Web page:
Select Page

New ag chief is a first, too

    Farming: Farming looks mighty easy when your plow is a pencil and you’re a thousand miles from the corn field.” – Dwight D. Eisenhower

If your first day on the new job flashes by like a ringneck pheasant breaking cover from a cornfield, you’re in the right place.

And that’s what happened to the new state agriculture secretary, Kim Vanneman.

“It seemed like it lasted one hour. There was a lot going on, with the staff getting me acclimated and showing me around. I loved it.”

Of all the fresh faces in Gov. Kristi Noem’s cabinet, Vanneman, 61, seems a perfect fit in her new post. She and her husband, Clint, operate a successful farm and ranch near Ideal in Tripp County. She keeps books for their business and knows the bigger picture through her work as a director with Farm Credit Services. She also served in the state Legislature.

Experience is important, but her love of farming and a desire to keep that way of life as an option for the next generation were key reasons she sought the state’s top ag job.

“The average age of a South Dakota farmer is 57,” the first female ag secretary points out. And though her son is involved in the family business, more has to be done to expand the ag economy and its opportunities.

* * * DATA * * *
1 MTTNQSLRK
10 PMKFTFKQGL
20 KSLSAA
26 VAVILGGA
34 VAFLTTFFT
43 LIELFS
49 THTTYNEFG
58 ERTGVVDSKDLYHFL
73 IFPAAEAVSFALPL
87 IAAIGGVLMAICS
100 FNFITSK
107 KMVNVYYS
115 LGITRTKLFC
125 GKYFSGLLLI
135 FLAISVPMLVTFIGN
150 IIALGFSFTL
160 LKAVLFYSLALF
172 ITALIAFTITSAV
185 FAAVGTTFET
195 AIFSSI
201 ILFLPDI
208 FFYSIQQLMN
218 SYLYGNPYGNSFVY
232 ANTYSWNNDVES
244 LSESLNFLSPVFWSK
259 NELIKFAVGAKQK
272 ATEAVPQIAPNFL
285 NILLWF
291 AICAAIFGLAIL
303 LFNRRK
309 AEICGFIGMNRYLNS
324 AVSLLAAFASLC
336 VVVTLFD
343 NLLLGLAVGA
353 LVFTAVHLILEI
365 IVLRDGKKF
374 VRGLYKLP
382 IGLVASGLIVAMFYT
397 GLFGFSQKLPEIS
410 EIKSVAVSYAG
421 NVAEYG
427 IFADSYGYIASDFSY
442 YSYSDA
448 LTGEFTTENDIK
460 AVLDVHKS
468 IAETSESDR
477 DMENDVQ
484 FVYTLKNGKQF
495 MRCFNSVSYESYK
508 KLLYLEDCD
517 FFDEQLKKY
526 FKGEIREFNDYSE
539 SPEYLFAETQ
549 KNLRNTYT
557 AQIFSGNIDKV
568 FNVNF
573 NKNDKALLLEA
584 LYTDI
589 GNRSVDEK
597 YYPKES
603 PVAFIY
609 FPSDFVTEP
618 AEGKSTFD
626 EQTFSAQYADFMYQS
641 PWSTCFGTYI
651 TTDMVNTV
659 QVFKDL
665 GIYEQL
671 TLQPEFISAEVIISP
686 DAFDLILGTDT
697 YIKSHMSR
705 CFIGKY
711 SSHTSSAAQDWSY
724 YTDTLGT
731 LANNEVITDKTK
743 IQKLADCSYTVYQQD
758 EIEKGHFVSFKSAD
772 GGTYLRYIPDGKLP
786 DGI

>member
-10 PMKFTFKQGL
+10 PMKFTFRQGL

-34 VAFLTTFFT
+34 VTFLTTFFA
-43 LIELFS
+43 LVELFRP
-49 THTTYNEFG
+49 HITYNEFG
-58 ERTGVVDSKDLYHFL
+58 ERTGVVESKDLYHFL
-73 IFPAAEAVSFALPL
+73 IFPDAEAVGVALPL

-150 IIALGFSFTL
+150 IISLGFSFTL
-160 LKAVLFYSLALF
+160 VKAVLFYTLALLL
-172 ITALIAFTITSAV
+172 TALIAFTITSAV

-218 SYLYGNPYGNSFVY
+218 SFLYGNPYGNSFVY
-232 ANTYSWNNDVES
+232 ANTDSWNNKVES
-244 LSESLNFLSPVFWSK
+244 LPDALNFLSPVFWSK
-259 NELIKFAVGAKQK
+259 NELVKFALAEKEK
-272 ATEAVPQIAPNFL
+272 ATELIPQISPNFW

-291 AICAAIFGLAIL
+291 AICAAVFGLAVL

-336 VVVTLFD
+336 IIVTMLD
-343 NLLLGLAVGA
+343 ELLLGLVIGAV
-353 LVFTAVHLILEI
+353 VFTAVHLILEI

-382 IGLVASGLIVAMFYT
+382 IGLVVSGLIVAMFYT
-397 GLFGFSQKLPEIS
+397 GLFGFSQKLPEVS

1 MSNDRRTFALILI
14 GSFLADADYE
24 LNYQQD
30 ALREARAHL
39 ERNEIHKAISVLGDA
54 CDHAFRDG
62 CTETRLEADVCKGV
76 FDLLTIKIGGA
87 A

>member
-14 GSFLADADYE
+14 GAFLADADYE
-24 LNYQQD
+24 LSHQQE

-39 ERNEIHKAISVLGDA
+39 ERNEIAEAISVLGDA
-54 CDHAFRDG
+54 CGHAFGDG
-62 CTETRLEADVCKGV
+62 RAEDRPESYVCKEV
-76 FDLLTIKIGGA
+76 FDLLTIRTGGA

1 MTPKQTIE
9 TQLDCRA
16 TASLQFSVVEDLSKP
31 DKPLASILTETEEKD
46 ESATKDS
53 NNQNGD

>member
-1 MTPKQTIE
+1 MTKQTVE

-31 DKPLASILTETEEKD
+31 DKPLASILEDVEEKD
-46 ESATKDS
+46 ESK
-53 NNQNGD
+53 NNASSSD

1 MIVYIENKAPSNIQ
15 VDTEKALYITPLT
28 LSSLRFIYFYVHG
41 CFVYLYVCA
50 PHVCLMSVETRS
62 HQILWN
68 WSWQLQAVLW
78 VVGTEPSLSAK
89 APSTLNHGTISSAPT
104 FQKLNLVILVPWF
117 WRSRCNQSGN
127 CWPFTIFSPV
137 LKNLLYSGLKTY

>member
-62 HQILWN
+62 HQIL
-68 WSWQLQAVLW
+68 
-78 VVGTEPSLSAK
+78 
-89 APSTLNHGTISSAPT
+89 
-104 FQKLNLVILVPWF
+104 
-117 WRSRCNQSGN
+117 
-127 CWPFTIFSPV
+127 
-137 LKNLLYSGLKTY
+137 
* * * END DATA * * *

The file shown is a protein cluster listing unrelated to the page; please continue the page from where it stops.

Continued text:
She knew that the newly-elected governor felt the same way. When she saw Noem’s website inviting those with an interest in the new administration to apply, she sent in her resume.

Then the governor called.

“We just visited about the position, discussed expectations and decided we would be a good team.”

Vanneman, who grew up in Chamberlain, believes her priority of ensuring ag opportunities for the next generation fits in nicely with Noem’s stated goal of expanding the job market for the state’s young people. The governor and Noem share an ag background, and Vanneman says she supports Noem’s initiatives to educate youth in a way that will help them stay in the state.

Beyond that, there are pressing matters at hand, most of them beyond the state’s control.

“Right now the biggest challenge is the downturn in the ag economy we’ve been feeling in the last several years,” she said. “Good yields can’t make up for low prices.”

And the trade dispute and tariff dustup have added to the unease among farmers and ranchers.

Vanneman says all producers wish the trade and tariffs could be resolved

“We know ag is very cyclical and we’ll work through the cycle. There will be higher prices,” she said. “Things will get better.”

   Jan. 16, 2019